Food, Wine & Spirits in St. Louis

Thursday, November 8, 2012 / 12:57 PM

A Look At (and a hope for) Pan D'Olive in Richmond Heights

A Look At (and a hope for) Pan D'Olive in Richmond Heights

Photographs by Kevin A. Roberts

Sam Kacar thinks he knows what local diners want...and it’s not high-priced entrees served on white tablecloths alongside overpriced wines.

The former owner of Trattoria Branica in Frontenac and Branica of Kirkwood has moved into the former Mihalis Chophouse in Richmond Heights, a deceivingly large restaurant that's been vacant for over two years. 

The new restaurant will be called Pan D’Olive after the olive bread that will be made in house daily. 

The space is 7000 SF but feels like half that: there are dining areas on two levels plus a covered patio whose elevation and off-to-the-side location make it feel more gracious than most other patios in town. 

Dramatic touches include a white onyx bartop illuminated from below (above) and soft seating in a mezzanine area above the bar (below). The building can accommodate almost 300 diners yet no one area feels crowded or overwhelming. 

Kacar  describes the menu as “a celebration of Mediterranean cuisine with a California twist,” but what stands out even more is its composition: a large selection of mezes and bruschettas are $4 each (or 3 for $10), salads are $5-6, flatbreads $10-13, pasta averages $13 per order, with meat and seafood entrees priced in the teens as well (see complete lunch and dinner menus below).

Kacar thought it wise to blend three elements: basic, trendy, and practical. Witness Hummus with Feta, Turkey Kofte Sliders, Bacon Wrapped Figs, and Grilled Caesar Salad. A Melon Risotto shares menu space with one made with wild mushrooms. And in the most obvious nod to pragmatism and profitability, "Land and Sea" here translates to Chicken Provencal with Roasted Salmon rather than some unaffordable pairing of beef and lobster.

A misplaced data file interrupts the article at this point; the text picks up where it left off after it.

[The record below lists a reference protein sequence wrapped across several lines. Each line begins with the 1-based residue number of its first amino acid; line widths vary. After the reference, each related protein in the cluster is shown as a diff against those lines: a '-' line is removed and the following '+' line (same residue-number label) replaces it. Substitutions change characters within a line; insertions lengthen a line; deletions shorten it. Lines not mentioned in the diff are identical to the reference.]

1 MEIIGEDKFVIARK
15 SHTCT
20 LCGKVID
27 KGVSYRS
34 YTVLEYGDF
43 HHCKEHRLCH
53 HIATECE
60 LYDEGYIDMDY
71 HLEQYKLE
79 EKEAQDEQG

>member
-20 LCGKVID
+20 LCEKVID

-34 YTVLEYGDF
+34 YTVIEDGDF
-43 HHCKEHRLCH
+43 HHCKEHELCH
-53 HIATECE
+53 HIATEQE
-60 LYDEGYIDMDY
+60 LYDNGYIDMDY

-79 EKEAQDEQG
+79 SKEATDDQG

Wines are priced to move as well: the introductory list is small–10 whites and 15 reds of California and Mediterranean provenance —with by the glass offerings priced $6- 8, and bottles $23-35. 

Kacar teased us with promises of nightly specials in the bar from 4 to 11 p.m.   

If more restaurants would adopt this gutsy type of pricing structure, I daresay more restaurants would experience more customers. The dining public clamors for "somewhere that's nice, but inexpensive." In fact, that's the question I get asked most frequently. A place There aren't many places where a couple can grab a light dinner and a few glasses of wine and escape for $40.    

Kacar is an affable and competent independent operator. His restaurant is centrally located and has abundant parking. If he can keep the lid on prices, if he can consistently execute what's offered, and if he can book an occasional party in that cozy wine room downstairs (below), there's no reason this place won't succeed and get added to St. Louis' list (and it's a short one) of "nice...but affordable" restaurants. 

Look for Pan D'Olive to open in about a week. 

Pan D'Olive
1603 McCausland
Lunch and dinner daily (under construction)

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